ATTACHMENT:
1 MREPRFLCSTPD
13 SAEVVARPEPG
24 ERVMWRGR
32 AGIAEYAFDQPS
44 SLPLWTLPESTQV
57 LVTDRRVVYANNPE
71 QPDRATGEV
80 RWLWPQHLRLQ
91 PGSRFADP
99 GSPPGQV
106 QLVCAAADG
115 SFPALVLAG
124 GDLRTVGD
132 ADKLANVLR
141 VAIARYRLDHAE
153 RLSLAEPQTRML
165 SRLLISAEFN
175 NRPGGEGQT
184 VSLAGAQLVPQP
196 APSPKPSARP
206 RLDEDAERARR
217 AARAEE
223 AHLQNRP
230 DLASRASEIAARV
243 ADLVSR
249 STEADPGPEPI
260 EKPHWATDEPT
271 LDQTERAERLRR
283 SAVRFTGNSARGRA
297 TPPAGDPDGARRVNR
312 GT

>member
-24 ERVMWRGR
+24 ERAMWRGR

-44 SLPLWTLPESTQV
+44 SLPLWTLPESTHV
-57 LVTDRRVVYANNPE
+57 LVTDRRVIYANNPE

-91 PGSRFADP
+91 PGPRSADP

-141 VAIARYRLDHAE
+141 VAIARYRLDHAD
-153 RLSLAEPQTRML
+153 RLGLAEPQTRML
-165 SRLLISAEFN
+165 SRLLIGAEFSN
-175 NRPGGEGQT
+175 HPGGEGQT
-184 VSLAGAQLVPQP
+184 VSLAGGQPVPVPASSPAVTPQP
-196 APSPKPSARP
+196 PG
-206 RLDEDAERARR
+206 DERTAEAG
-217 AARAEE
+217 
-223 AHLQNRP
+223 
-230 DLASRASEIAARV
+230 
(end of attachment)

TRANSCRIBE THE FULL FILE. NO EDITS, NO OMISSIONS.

1 MREPRFLCSTPD
13 SAEVVARPEPG
24 ERVMWRGR
32 AGIAEYAFDQPS
44 SLPLWTLPESTQV
57 LVTDRRVVYANNPE
71 QPDRATGEV
80 RWLWPQHLRLQ
91 PGSRFADP
99 GSPPGQV
106 QLVCAAADG
115 SFPALVLAG
124 GDLRTVGD
132 ADKLANVLR
141 VAIARYRLDHAE
153 RLSLAEPQTRML
165 SRLLISAEFN
175 NRPGGEGQT
184 VSLAGAQLVPQP
196 APSPKPSARP
206 RLDEDAERARR
217 AARAEE
223 AHLQNRP
230 DLASRASEIAARV
243 ADLVSR
249 STEADPGPEPI
260 EKPHWATDEPT
271 LDQTERAERLRR
283 SAVRFTGNSARGRA
297 TPPAGDPDGARRVNR
312 GT

>member
-24 ERVMWRGR
+24 ERAMWRGR

-44 SLPLWTLPESTQV
+44 SLPLWTLPESTHV
-57 LVTDRRVVYANNPE
+57 LVTDRRVIYANNPE

-91 PGSRFADP
+91 PGPRSADP

-141 VAIARYRLDHAE
+141 VAIARYRLDHAD
-153 RLSLAEPQTRML
+153 RLGLAEPQTRML
-165 SRLLISAEFN
+165 SRLLIGAEFSN
-175 NRPGGEGQT
+175 HPGGEGQT
-184 VSLAGAQLVPQP
+184 VSLAGGQPVPVPASSPAVTPQP
-196 APSPKPSARP
+196 PG
-206 RLDEDAERARR
+206 DERTAEAG
-217 AARAEE
+217 
-223 AHLQNRP
+223 
-230 DLASRASEIAARV
+230 